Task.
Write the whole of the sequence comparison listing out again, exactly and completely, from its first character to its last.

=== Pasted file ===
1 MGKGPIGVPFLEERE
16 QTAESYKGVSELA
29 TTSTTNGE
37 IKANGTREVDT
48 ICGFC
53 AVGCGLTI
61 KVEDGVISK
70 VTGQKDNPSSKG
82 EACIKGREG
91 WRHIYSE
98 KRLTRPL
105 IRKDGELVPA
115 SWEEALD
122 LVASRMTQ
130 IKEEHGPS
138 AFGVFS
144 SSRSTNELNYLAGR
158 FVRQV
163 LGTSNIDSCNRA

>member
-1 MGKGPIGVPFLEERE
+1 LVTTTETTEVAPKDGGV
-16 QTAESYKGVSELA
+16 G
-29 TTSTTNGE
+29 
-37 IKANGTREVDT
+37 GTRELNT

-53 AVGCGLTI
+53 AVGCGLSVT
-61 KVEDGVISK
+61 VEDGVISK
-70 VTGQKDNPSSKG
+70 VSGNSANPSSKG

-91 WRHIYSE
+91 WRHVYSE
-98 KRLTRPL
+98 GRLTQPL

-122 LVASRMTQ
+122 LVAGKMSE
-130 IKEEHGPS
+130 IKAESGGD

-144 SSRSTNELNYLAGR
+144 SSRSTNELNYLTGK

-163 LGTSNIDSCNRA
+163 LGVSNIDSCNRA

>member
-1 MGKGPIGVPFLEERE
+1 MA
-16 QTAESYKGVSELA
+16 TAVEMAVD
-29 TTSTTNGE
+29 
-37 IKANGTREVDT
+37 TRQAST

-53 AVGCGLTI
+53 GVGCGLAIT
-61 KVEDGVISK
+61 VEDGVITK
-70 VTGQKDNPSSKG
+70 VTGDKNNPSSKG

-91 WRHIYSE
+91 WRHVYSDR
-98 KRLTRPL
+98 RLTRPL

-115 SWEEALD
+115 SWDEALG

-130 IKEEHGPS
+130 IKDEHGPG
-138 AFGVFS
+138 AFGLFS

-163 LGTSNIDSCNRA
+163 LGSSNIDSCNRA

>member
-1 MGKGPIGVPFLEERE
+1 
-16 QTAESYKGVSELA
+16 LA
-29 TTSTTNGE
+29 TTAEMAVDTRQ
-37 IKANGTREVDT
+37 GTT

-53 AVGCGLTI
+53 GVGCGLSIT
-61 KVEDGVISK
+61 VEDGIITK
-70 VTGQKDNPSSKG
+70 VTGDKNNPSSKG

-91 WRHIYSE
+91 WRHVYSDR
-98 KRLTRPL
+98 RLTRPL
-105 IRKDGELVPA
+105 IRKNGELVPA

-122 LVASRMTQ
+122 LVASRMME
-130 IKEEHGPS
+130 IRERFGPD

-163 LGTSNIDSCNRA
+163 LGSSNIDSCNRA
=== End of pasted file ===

1 MGKGPIGVPFLEERE
16 QTAESYKGVSELA
29 TTSTTNGE
37 IKANGTREVDT
48 ICGFC
53 AVGCGLTI
61 KVEDGVISK
70 VTGQKDNPSSKG
82 EACIKGREG
91 WRHIYSE
98 KRLTRPL
105 IRKDGELVPA
115 SWEEALD
122 LVASRMTQ
130 IKEEHGPS
138 AFGVFS
144 SSRSTNELNYLAGR
158 FVRQV
163 LGTSNIDSCNRA

>member
-1 MGKGPIGVPFLEERE
+1 LVTTTETTEVAPKDGGV
-16 QTAESYKGVSELA
+16 G
-29 TTSTTNGE
+29 
-37 IKANGTREVDT
+37 GTRELNT

-53 AVGCGLTI
+53 AVGCGLSVT
-61 KVEDGVISK
+61 VEDGVISK
-70 VTGQKDNPSSKG
+70 VSGNSANPSSKG

-91 WRHIYSE
+91 WRHVYSE
-98 KRLTRPL
+98 GRLTQPL

-122 LVASRMTQ
+122 LVAGKMSE
-130 IKEEHGPS
+130 IKAESGGD

-144 SSRSTNELNYLAGR
+144 SSRSTNELNYLTGK

-163 LGTSNIDSCNRA
+163 LGVSNIDSCNRA

>member
-1 MGKGPIGVPFLEERE
+1 MA
-16 QTAESYKGVSELA
+16 TAVEMAVD
-29 TTSTTNGE
+29 
-37 IKANGTREVDT
+37 TRQAST

-53 AVGCGLTI
+53 GVGCGLAIT
-61 KVEDGVISK
+61 VEDGVITK
-70 VTGQKDNPSSKG
+70 VTGDKNNPSSKG

-91 WRHIYSE
+91 WRHVYSDR
-98 KRLTRPL
+98 RLTRPL

-115 SWEEALD
+115 SWDEALG

-130 IKEEHGPS
+130 IKDEHGPG
-138 AFGVFS
+138 AFGLFS

-163 LGTSNIDSCNRA
+163 LGSSNIDSCNRA

>member
-1 MGKGPIGVPFLEERE
+1 
-16 QTAESYKGVSELA
+16 LA
-29 TTSTTNGE
+29 TTAEMAVDTRQ
-37 IKANGTREVDT
+37 GTT

-53 AVGCGLTI
+53 GVGCGLSIT
-61 KVEDGVISK
+61 VEDGIITK
-70 VTGQKDNPSSKG
+70 VTGDKNNPSSKG

-91 WRHIYSE
+91 WRHVYSDR
-98 KRLTRPL
+98 RLTRPL
-105 IRKDGELVPA
+105 IRKNGELVPA

-122 LVASRMTQ
+122 LVASRMME
-130 IKEEHGPS
+130 IRERFGPD

-163 LGTSNIDSCNRA
+163 LGSSNIDSCNRA